Sue Eberle doesn't give up. For nearly a decade, Eberle has battled the University of Central Florida's ongoing expansion, unsuccessfully pushing local and state lawmakers to force UCF to house more students on campus and take its neighbors' wishes into consideration when deciding how to expand.
In January, when UCF's 13 trustees (all appointed by Gov. Jeb Bush) approved the school's 10-year master plan that includes 9,000 more students by 2010, bulldozing a gopher-tortoise preserve to build more Greek housing, a parking garage over the university's arboretum and a 218-acre golf course on land that may be in the Econlockhatchee River's floodplain, it looked like Eberle had lost again [see The end of oversight, Feb. 20]. The statewide Board of Governors abdicated responsibility for overseeing growth plans, paving the way for UCF to do what it pleases.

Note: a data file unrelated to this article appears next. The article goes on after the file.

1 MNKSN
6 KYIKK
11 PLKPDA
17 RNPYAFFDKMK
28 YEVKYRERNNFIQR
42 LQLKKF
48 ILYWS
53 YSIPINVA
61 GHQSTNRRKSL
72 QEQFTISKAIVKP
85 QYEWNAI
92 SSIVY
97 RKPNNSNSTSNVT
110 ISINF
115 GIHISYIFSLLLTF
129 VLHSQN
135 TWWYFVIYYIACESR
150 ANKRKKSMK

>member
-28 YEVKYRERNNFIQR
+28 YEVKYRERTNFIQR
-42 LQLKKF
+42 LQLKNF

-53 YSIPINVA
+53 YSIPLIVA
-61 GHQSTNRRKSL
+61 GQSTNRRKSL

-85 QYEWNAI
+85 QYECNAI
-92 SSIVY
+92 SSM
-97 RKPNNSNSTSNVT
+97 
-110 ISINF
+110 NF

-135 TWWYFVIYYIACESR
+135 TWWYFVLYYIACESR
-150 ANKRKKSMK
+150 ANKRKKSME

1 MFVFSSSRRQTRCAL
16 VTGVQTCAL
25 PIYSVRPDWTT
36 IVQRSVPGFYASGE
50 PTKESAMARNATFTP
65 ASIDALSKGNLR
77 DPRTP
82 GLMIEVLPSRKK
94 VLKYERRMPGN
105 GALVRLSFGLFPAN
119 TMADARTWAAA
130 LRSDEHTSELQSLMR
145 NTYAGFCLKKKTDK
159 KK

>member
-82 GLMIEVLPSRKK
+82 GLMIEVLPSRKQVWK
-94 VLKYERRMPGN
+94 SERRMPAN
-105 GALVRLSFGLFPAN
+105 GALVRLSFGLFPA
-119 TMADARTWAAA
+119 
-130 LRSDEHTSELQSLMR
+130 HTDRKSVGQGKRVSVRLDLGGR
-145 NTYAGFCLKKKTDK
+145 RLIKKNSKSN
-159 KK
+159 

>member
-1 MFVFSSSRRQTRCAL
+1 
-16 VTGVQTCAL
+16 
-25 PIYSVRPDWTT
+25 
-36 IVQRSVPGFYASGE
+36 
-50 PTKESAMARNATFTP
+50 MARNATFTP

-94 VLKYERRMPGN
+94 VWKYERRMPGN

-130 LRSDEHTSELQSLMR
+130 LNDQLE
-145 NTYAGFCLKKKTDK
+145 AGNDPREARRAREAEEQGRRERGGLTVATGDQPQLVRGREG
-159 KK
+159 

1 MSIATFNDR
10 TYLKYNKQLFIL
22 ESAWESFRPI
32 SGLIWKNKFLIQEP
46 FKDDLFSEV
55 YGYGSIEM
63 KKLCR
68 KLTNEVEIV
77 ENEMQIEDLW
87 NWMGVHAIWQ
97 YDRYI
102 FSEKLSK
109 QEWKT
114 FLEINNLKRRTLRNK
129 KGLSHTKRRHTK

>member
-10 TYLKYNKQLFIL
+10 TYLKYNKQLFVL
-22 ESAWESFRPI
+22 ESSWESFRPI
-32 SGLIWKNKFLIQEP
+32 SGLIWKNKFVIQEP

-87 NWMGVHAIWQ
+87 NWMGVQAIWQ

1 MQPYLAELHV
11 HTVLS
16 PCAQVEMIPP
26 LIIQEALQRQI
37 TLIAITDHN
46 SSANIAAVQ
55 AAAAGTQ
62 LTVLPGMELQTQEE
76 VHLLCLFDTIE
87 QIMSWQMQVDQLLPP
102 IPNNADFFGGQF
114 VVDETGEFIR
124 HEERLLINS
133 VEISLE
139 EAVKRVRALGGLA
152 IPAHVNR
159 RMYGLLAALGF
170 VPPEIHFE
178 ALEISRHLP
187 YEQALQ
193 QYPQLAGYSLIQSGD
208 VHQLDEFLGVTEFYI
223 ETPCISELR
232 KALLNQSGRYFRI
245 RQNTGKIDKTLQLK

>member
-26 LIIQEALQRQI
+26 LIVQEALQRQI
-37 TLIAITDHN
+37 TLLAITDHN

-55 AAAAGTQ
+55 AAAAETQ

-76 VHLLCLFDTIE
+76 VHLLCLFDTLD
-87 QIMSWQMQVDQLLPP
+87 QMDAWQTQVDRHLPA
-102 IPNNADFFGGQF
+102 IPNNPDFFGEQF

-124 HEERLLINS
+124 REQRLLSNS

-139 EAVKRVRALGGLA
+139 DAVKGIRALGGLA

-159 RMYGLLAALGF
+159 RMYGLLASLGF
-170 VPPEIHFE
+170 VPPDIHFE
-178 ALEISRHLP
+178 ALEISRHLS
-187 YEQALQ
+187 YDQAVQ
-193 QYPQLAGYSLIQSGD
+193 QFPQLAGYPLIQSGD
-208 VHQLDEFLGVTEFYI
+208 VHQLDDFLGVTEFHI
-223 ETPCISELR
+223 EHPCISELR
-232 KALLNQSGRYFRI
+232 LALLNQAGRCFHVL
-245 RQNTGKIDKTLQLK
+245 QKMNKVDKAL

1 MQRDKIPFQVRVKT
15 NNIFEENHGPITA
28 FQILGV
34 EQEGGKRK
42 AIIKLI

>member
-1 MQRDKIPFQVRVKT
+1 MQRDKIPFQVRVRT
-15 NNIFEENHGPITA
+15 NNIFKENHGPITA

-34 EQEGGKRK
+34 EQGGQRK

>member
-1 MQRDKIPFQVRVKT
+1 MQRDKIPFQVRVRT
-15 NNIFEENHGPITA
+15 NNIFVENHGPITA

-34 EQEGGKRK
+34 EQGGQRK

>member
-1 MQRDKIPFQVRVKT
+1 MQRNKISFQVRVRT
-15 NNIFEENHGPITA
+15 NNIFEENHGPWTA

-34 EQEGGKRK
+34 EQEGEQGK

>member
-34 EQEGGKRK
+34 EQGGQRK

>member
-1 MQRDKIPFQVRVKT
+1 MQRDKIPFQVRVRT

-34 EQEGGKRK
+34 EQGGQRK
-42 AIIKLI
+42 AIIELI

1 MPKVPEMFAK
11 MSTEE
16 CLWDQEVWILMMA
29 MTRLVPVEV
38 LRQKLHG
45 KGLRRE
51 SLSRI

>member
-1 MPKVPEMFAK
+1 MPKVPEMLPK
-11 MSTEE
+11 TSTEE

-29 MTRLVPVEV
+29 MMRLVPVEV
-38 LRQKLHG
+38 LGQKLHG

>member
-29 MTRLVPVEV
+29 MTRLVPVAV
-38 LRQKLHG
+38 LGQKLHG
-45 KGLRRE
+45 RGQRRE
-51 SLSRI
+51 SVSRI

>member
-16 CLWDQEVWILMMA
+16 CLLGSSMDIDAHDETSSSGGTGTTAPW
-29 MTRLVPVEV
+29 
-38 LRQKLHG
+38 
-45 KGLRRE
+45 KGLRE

But Eberle, co-conservation chair of the local Sierra Club, persisted, challenging the university's master plan. On May 5, the two sides met for their first mediation meeting, a nine-hour conference covering the minutia of growth-planning and land-use policy.
It turns out the university is reneging on a long-ago promise to forever preserve its so-called "northwest quadrant" as environmental land because that's the most convenient place to put more sororities, which, by the way, only house a fraction as many students as dorms and do very little to solve the university's student-housing problems.
The two sides meet again May 21. If they can't reach a compromise by June 2, Eberle's complaint goes to the state's Department of Community Affairs and then, possibly, the governor's office.